FARMINGTON — The Barony of Fontaine dans Sable is no stranger to the world of festivals. The group presented medieval demonstrations for years at the Farmington Renaissance Faire prior to the annual event being canceled in 2013.

Now, the local branch of the Society of Creative Anachronism is bringing back the atmosphere of the Renaissance Faire with the Medieval Faire from noon to 5 p.m. Sunday at Riverside Park in Aztec. The fair will demonstrate some of the activities that the members of Barony of Fontaine dans Sable participate in, such as rapier fighting.

Jennifer Lewis, the baroness of the Barony of Fontaine dans Sable, explained that the Society of Creative Anachronism is an international group that re-enacts the medieval era. There has been a branch of the Society of Creative Anachronism in the area for more than 20 years, and the Barony of Fontaine dans Sable was formed about a decade ago, Lewis said.

"We don't recreate specific battles," she said.

Instead, the members craft characters who could have lived during medieval times — from 600 to 1600 A.D.— and engage in medieval-era style battles. Lewis' character is Alamanda de la Roca, who is based on characteristics of women living in the 1400s in Barcelona, Spain.

In contrast, the barony's president, or seneschal, Reid Anderson, chose the name Angus MacFarlane and his character is set in medieval Scotland.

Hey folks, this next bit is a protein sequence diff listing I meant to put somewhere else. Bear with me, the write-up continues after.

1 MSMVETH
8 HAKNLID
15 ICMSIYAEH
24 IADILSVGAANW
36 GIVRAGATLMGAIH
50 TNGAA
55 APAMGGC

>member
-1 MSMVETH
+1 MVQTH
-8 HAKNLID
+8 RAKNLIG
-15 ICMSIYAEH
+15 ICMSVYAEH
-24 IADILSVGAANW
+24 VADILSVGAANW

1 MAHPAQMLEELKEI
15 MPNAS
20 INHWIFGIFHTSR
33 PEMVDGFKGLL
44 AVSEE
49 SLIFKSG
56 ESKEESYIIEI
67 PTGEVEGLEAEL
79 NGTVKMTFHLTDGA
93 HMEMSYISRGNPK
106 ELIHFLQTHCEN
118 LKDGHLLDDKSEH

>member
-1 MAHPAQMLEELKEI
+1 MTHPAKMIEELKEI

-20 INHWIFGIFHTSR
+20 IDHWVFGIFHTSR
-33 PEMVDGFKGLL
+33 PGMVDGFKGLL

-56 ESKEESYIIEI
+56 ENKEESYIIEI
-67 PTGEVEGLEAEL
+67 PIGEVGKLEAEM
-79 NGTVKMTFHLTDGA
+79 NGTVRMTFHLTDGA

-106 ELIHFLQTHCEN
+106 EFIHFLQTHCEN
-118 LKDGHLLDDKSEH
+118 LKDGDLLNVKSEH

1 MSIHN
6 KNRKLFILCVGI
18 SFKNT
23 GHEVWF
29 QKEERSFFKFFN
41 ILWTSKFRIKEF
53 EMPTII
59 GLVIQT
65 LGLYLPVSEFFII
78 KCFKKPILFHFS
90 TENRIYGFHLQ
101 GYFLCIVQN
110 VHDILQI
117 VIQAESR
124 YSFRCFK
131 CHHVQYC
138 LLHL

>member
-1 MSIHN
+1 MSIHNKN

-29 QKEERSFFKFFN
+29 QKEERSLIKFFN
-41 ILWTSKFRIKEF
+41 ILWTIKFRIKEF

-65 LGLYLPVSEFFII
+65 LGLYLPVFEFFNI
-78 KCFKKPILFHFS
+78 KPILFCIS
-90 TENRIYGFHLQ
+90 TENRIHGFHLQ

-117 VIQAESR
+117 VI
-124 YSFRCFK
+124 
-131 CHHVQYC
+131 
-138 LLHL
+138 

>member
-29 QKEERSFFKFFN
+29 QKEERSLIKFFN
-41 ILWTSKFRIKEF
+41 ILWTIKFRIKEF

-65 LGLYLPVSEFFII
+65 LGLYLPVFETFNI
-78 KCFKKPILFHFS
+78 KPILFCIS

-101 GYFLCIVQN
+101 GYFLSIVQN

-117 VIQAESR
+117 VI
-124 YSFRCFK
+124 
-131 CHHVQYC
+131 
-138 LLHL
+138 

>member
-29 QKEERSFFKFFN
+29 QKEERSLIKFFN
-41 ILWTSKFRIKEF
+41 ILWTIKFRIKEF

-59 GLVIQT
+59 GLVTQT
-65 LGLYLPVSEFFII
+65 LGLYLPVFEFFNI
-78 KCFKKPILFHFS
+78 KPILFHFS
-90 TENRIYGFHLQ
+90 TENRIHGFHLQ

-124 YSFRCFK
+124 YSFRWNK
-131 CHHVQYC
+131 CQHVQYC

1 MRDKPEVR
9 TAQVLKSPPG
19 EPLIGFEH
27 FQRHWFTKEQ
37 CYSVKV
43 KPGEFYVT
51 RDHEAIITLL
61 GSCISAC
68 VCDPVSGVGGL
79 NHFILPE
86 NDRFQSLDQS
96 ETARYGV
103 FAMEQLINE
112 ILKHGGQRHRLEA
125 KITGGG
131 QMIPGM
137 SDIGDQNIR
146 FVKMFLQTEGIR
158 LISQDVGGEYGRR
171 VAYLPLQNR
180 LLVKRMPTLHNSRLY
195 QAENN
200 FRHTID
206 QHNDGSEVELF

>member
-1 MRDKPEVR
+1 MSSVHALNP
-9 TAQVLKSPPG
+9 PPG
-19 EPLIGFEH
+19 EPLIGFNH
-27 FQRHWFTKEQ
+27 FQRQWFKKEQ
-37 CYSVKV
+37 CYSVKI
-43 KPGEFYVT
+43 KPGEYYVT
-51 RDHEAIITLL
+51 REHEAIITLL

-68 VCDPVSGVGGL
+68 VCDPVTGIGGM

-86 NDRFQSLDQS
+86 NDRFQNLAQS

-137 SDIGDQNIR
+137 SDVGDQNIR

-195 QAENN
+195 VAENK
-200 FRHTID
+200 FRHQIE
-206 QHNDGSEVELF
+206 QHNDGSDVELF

The Medieval Faire is new this year, and barony members hope to make it an annual event.

"We thought it would be nice to give something back to the community," Anderson said.

The event will be free, but donations for Childhaven will be accepted. Anderson said the barony raises funds for a different charity each year, and the organization selected Childhaven to be the recipient this year.

Anderson said the fair will include a medieval village, as well as tournaments and activities for children.

Both Lewis and Anderson credit the popularity of events like medieval faires to the popularity of games like "World of Warcraft" and fantasy movies or television shows such as "Game of Thrones."

"I think there is large interest in (medieval) combat," Anderson said.

He said the media also have sparked interest in medieval art and clothing, as well as what life may have been like in medieval times.

"I think people are kind of hungry for these kinds of things," he said.

Lewis said the fairs provide a chance to get more of a feel for what it might have been like in medieval times. For example, visitors to the Medieval Faire will be able to watch and participate in sword fights.

"Instead of just playing on the computer, you get to actually do it," she said.

Hannah Grover covers Aztec and Bloomfield, as well as general news, for The Daily Times. She can be reached at 505-564-4652.

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